Global Warming & Public Health

Views:
 
Category: Entertainment
     
 

Presentation Description

No description available.

Comments

Presentation Transcript

Global Warming And Public Health : 

Global Warming And Public Health Vijay Diwan Nisarg Mitra Mandal, Aurangabad

The Sun and The Earth : 

The Sun and The Earth The Sun A smaller, G2 star made of hydrogen, helium & other trace elements. Surface temperature 6000° K with UV & IR radiation. The Earth The third planet orbitting around the sun in a cycle of eccentricity. Its diameter at equator is 12,756.32 kilometers. Supports life forms.

The thin atmosphere of the earthKarman line at 100 kms : 

The thin atmosphere of the earthKarman line at 100 kms The green house gases : CO2 : 0.03 % Ozone : 0.000004 % Vapour : 0 to 4 % Methane : 0.0002 % N2 Oxides : 0.00003 % C F Cs : 463100 tons (1987) 134100 tons (2000) HFCs, PFCs : 27000 tons (2004)

CO2 & Greenhouse gases’ emissionPreindustrial era CO2 concentration : 280 ppmLast 200 years CO2 concentration : 376 00mFossil fuel burning and deforestation during last two centuries has caused a greater emission of CO2 & greenhouse gases. : 

CO2 & Greenhouse gases’ emissionPreindustrial era CO2 concentration : 280 ppmLast 200 years CO2 concentration : 376 00mFossil fuel burning and deforestation during last two centuries has caused a greater emission of CO2 & greenhouse gases.

Slide 5: 

1960 1970 1980 1990 2000 310 320 340 360 370 380 Carbon Dioxide Concentration (ppmv) 330 350 390

Slide 6: 

6

The global warming IPCC : Rise in earth’s surface temperatures during last 100 years - 0.18° C to 0.74° C : 

The global warming IPCC : Rise in earth’s surface temperatures during last 100 years - 0.18° C to 0.74° C 7

Global Warming :Impacts on Public Health : 

Global Warming :Impacts on Public Health Climate change will cause rise in temperature from 1.8°C to 4°C in the next century (United Nations climate panel report ) South Asia is most vulnerable: home to one-sixth of humanity, with low-lying countries, glaciers, deserts, & thickly populated coastal cities. Impacts to human health: Vector-borne and water-borne diseases, thermal stress, dehydration, malnutrition & plant diseases. (WHO’s South Asia Env. Health Advisor -Alex Hildebrand)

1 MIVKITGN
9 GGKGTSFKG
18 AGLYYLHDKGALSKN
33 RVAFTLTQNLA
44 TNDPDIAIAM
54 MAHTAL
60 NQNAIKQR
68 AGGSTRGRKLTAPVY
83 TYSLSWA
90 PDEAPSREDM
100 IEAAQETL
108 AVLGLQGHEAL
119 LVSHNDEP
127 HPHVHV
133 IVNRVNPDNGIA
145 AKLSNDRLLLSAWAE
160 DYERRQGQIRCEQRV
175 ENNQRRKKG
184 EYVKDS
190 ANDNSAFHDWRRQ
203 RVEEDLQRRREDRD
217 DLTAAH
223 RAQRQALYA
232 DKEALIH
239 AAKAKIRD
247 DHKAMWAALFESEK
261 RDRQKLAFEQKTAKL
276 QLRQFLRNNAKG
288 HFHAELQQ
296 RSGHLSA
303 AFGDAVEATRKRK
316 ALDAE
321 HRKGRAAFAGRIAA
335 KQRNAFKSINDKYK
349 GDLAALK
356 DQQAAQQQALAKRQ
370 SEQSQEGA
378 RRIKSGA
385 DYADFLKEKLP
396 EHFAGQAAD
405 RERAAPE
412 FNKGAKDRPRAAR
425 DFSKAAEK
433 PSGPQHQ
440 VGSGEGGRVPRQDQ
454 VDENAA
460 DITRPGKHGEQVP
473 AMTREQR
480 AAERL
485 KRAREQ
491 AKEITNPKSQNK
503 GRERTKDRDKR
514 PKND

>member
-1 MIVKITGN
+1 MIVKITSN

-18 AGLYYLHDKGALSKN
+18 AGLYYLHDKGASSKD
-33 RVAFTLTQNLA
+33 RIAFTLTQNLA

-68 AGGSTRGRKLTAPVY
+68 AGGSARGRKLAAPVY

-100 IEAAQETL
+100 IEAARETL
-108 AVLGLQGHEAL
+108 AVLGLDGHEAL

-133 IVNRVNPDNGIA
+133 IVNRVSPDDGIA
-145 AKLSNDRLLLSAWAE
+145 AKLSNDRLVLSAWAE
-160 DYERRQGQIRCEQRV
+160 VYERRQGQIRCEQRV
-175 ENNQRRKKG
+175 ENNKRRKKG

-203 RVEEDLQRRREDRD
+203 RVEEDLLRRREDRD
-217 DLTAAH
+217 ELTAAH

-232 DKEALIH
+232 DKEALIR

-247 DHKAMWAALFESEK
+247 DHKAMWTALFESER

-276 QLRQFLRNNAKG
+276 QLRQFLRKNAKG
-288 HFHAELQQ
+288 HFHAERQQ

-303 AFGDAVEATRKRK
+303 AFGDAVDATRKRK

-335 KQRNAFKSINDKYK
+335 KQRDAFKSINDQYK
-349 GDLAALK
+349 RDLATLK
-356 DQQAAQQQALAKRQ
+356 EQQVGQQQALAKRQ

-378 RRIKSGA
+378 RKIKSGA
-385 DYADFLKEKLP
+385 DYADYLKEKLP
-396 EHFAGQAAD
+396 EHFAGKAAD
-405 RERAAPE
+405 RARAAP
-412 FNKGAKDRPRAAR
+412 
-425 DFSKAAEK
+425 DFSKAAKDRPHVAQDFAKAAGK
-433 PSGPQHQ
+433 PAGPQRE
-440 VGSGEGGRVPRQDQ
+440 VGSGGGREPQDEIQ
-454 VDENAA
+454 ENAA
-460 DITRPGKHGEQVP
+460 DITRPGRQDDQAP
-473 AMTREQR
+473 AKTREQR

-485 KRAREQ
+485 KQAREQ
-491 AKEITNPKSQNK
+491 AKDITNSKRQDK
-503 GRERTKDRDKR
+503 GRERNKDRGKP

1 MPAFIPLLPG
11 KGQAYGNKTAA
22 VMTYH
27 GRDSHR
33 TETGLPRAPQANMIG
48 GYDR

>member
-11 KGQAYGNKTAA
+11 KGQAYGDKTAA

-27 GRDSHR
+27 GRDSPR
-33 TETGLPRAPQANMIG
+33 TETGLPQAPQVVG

Impacts on Public Health : 

Impacts on Public Health Rise in temperature: Kathmandu in Nepal, Timpu in Bhutan, and sub-himalayan India will be more susceptible to mosquito-borne diseases like malaria, filaria, dengue and Japanese encephalitis, skin cancer, chiknagunya and tick-borne diseases. Floods and water-logging: Severe instances of Cholera and diarrhoea at places like Bangladesh, West Bengal, and coastal cities like Mumbai, Goa and Chennai. Droughts and heat waves: Adversely affect crops, increase water scarcity, and push up respiratory diseases & kidney stones. (WHO’s South Asia Env. Health Advisor - Alex Hildebrand)

How should we react ? : 

How should we react ? Sanitation measures ? - Population explosion and poverty upset these. Chemical control of vectors? - Successively built up resistance to pesticides defeats that. Biological control of vectors? -Topical and inadequate measure. Control through environment management ? - Clearing the breeding sites of mosquitoes and other vectors, reducing carbon emission, changing lifestyle a little, and adopting a sustainable model for development.

What should we do ? : 

What should we do ? Mitigation measures: Shift to renewable energy. Migration of coastal populations. Increasing public transportation. Aiming at 33% of land under forests. Reduction in energy usage. Setting up personal, social and industrial targets for CO2 release. Adaptation measures: rainwater harvesting, solar traffic signals and street lights, solar heaters, car pooling, walking the short distances, and minimising energy needs.

If they could do it, why wouldn’t we? : 

If they could do it, why wouldn’t we?

authorStream Live Help